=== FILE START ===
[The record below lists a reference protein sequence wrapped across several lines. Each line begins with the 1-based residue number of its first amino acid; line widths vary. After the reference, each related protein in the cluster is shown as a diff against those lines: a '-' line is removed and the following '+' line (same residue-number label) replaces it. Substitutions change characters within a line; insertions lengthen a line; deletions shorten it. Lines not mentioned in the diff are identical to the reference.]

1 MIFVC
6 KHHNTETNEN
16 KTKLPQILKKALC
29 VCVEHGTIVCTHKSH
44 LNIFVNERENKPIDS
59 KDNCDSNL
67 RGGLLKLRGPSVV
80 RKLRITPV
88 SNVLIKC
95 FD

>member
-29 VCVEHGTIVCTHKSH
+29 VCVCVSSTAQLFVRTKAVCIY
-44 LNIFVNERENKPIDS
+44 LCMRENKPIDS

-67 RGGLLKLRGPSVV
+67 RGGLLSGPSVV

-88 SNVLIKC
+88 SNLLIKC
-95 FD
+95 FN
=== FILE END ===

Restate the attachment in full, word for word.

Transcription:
[The record below lists a reference protein sequence wrapped across several lines. Each line begins with the 1-based residue number of its first amino acid; line widths vary. After the reference, each related protein in the cluster is shown as a diff against those lines: a '-' line is removed and the following '+' line (same residue-number label) replaces it. Substitutions change characters within a line; insertions lengthen a line; deletions shorten it. Lines not mentioned in the diff are identical to the reference.]

1 MIFVC
6 KHHNTETNEN
16 KTKLPQILKKALC
29 VCVEHGTIVCTHKSH
44 LNIFVNERENKPIDS
59 KDNCDSNL
67 RGGLLKLRGPSVV
80 RKLRITPV
88 SNVLIKC
95 FD

>member
-29 VCVEHGTIVCTHKSH
+29 VCVCVSSTAQLFVRTKAVCIY
-44 LNIFVNERENKPIDS
+44 LCMRENKPIDS

-67 RGGLLKLRGPSVV
+67 RGGLLSGPSVV

-88 SNVLIKC
+88 SNLLIKC
-95 FD
+95 FN